Understanding how hackathon methodology drives participatory design pedagogy

Awardees: Marcus Mello and Lindsay Woodson (GSD)

Summary: Awardees will explore the “hackathon” as a participatory learning and engagement strategy to bring together members of the Harvard community and beyond.

Marcus Mello and Lindsay Woodson, students at the Graduate School of Design and members of the African American Student Union (AASU), hosted a “hackathon” in April of 2016 to engage members of the Harvard community and Greater Boston from other academic backgrounds in support of their initiative further conversations about inequity in urban centers.

The 2016 “Map the Gap Hackathon” was organized to analyze recent police shootings by contextualizing fatal encounters within their built environment. In this offering, the AASU aimed to design an accessible hackathon – traditionally a method employed in computer science and technology spheres – in order to prototype methodologies of community engagement. They sought to explore the potential of the “hackathon” by including a variety of users – Harvard students and faculty from various academic disciplines, as well as non-Harvard community members and institutions.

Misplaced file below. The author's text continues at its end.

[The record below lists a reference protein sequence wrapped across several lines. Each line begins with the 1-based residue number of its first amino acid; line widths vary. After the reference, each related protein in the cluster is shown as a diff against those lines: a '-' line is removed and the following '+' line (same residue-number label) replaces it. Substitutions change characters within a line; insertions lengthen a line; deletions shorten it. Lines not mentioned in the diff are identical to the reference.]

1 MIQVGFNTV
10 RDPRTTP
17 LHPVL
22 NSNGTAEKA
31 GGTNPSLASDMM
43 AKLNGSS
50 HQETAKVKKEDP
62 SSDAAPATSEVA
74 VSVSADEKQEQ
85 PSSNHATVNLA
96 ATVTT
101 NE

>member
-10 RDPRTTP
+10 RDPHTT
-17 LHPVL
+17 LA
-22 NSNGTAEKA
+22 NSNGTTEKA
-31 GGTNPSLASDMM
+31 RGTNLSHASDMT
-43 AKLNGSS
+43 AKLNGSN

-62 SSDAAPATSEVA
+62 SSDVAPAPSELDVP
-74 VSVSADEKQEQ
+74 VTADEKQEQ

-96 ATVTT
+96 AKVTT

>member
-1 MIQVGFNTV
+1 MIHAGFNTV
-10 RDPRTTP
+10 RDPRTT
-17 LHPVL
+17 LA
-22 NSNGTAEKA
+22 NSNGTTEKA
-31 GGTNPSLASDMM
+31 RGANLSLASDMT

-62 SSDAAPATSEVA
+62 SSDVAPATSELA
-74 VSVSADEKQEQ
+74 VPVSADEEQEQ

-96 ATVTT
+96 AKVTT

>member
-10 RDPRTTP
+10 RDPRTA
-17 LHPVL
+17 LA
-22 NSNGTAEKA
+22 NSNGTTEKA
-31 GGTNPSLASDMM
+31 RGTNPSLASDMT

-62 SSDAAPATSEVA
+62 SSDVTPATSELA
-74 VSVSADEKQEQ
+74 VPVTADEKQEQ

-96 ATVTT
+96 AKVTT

Mello and Woodson researched various “hackathons” in the Greater Boston area and to inform their event and debated two models: a competition model (solution-oriented), or an open dialogue (question-driven and organic), ultimately settling on the latter format. They produced a Hackathon Toolkit based on their lessons learned in researching and organizing the event for other groups of students and organizations looking to engage community members with a hackathon.